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|Wakeup Speed compared to Ryu|
Zangief, nicknamed The Red Cyclone, is a massive man and a Russian hero. In the days of Street Fighter: Alpha, Zangief was the hero of the Soviet Union. The President of Russia and leader of the Soviet Union offered him full financial support to travel the world, beating opponents and boasting of Soviet might. Zangief does this flawlessly, getting into fights with legends like Ken and winning. Once his mission is over, The President sends him to fight Shadaloo forces, who are slowly making their way into Russia. Along the way, Zangief finds two new friends in E. Honda and R. Mika. While it is unknown if they destroyed the Psycho Power Driver or not, Zangief still fights for his Soviet Russian pride to this day.
Zangief is the classic grappler. The character that the whole archetype is modeled after. Big body, huge damage, slow movement, and big buttons make Zangief what he is. While CvS2 is home to a few grapplers, Zangief stays the most true to the archetype. He hits hard with big normals and fast grabs, and can get hit plenty of times before it starts to hurt. Opponents have to be scared of a good Zangief, as he has amazing ability to punish just about anything, and he can control neutral shockingly well with big buttons and Lariats.
Zangief hurts in a lot of places however. Likely the biggest one is his lacking mobility. While SNK Grooves give him runs and hops to aid this, he has a very slow run still, and he doesn't get to lose his slow walkspeed. His lack of movement hurts a lot, as his best mixups and damage potential only exist when he's very close. To hurt this more, his main command grab sends them flying away, basically resetting to neutral. So the move you want to land most requires you to struggle with Zangief's biggest problem, and when you do land it, it resets you into that same situation.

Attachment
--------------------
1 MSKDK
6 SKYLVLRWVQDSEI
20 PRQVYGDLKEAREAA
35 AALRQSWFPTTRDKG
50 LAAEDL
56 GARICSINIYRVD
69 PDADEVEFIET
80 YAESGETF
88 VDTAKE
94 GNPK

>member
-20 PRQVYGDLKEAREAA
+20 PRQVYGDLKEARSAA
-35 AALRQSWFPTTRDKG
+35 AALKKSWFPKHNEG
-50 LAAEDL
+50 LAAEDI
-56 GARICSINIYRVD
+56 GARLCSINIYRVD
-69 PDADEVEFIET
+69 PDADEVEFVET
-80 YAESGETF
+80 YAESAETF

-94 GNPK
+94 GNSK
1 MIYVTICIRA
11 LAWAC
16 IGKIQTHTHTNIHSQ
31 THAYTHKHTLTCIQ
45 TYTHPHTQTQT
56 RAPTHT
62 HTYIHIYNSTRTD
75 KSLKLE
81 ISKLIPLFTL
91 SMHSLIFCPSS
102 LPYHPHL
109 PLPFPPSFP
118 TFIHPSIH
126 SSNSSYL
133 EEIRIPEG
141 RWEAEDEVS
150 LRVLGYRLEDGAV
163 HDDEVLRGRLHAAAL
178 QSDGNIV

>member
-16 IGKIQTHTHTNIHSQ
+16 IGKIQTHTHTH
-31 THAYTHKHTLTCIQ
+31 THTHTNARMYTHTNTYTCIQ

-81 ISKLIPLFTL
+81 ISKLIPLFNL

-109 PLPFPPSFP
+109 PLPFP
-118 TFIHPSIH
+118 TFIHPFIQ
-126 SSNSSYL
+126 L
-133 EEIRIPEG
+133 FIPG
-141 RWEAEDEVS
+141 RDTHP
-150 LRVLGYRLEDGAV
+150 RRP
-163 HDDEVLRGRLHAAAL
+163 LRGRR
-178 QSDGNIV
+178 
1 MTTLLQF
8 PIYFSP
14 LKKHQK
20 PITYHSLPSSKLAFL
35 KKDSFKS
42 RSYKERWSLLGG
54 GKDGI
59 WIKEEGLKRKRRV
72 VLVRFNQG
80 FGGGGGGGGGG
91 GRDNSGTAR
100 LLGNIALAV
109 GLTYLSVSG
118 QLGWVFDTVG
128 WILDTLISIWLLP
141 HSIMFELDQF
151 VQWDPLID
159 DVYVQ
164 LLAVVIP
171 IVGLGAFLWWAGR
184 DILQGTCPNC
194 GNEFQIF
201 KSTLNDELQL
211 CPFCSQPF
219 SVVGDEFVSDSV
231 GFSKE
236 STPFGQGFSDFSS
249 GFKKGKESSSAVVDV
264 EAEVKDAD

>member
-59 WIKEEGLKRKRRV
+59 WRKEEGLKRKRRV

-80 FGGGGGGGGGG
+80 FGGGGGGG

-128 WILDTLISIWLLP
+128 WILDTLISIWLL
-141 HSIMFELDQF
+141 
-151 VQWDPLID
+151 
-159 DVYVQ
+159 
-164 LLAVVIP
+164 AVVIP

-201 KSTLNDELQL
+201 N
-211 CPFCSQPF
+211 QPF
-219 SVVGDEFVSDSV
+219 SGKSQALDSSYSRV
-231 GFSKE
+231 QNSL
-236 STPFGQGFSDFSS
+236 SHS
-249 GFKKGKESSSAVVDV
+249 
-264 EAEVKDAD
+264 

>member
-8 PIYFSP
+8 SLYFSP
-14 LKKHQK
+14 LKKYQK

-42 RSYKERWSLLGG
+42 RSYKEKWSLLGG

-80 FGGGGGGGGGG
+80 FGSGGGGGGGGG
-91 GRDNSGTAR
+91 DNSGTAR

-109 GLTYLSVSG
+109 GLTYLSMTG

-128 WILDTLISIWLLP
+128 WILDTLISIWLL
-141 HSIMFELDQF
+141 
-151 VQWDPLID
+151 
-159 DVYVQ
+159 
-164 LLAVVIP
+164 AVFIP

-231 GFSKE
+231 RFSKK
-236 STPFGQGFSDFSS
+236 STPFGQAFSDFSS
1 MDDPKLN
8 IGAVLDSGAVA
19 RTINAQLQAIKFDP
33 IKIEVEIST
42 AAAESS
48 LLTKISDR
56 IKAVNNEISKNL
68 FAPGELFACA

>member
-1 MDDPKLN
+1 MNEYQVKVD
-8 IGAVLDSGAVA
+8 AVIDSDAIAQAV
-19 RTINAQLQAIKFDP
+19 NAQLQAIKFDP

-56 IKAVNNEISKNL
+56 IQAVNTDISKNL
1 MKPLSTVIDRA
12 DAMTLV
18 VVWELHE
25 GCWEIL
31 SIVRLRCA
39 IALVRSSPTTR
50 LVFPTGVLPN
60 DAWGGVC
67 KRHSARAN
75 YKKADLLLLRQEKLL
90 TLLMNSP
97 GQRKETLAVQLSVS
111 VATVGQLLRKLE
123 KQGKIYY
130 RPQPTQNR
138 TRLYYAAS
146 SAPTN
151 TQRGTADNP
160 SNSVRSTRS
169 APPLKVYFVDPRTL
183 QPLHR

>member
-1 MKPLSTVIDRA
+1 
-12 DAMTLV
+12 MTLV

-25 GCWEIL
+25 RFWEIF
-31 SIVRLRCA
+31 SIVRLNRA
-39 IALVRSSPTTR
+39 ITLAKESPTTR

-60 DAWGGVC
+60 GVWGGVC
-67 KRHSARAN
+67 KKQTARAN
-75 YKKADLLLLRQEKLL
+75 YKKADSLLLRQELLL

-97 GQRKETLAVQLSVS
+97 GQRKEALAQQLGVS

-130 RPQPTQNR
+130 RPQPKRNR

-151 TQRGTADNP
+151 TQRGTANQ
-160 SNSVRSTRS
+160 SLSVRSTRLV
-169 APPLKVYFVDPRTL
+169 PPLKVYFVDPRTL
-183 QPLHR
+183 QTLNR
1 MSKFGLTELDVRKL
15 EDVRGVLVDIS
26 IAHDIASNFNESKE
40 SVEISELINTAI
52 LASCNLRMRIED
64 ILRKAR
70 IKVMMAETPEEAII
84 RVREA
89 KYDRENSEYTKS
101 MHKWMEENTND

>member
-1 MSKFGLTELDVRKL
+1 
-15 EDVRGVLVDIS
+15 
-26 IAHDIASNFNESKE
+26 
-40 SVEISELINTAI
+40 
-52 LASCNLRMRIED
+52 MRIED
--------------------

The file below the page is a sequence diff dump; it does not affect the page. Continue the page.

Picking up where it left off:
In all, Zangief is on the lower half of the mid tier characters. While he has great damage and great ability to punish, he has to constantly fight against the top tier CvS2 characters, who are all beastly in neutral. Zangief has to outplay opponents at a lot of turns, but if he does, he is a monster.
Best - K: Zangief's best Groove is definitely K-Groove. It gives you everything you need for a successful grappler playstyle in this game: a good defensive option in JD which often leads into a sweep or even SPD, Rage which juices his already high damage to new levels, and the threat of a level 3 360 in Rage. Zangief's high health also allows him to take a lot more hits and have Rage even more often than other K-Groove characters. K-Zangief pokes add up, SPDs do great damage even if they do reset to neutral, and his strike/throw mix becomes very threatening.
Useful - A/N/P: A-Groove and N-Groove are a little behind K-Groove. A-Zangief gives up any mobility buffs, and has a pretty bad dash. In exchange, he gets access to a solid Custom Combo in the corner, and the powerful mechanic of activation makes his throws stronger by mere threat alone. He also has rolls and Alpha Counters to aid his weaker neutral and defense. N-Groove is the opposite. N-Zangief has a great mix of tools for many situations, having the higher mobility of K-Groove and the rolls of A-Groove. He also gets access to roll, which once again gets him out of some tight spots. He sacrifices this by not having the threat of a level 3 720 without a Max Mode activation, and less overall meter altogether. P-Zangief is a very difficult P-Groove character, but parries can be very rewarding for Zangief who can usually get a sweep or SPD, similar to JD. He also can get parries into 720, which is hard to do, especially since P-Groove rarely has meter. It is very rewarding however. P-Zangief lives and dies by how well you parry, just like most P-Groove characters.
Worst - C/S: C-Zangief sacrifices a lot in comparison, and gets very little in return. Since both of his supers are grabs, he can't really do any level 2 combos, making the main attraction of C-Groove worthless for him. The main attraction of C-Zangief is air blocking and more consistent meter, he makes an alright point. S-Zangief is hard to consider worthwhile, since even though his health does let him have infinite level 1's more safely than other characters, this really doesn't benefit him much. Having to charge for meter really hurts Zangief as well, in general S-Zangief has very little in the way of strengths.
Zangief is a scary grappler who punishes the opponent with high damage and fast grabs, and controls neutral with big and damaging buttons. He pays for this with low combo potential and very slow movement. Zangief is best in K-Groove.
Zangief has no close normal versions, so there are only far, crouching, and jumping listed.
Flying Body Attack
Double Knee Drop
Quick Double Lariat
Spinning Pile Driver
Flying Power Bomb
Final Atomic Buster
Aerial Russian Slam
Master 360 motion buffering and standing 360's. Tick grabs are good, but running LP Spinning Pile Drivers are better! (Obviously in SNK groove. I prefer K.)
If you have trouble with standing 360's, you can do the Hooligan Combination motion (hcf,u/f + P). Also, hcf,u + P or hcf,u/b + P tends to work more consistently for me.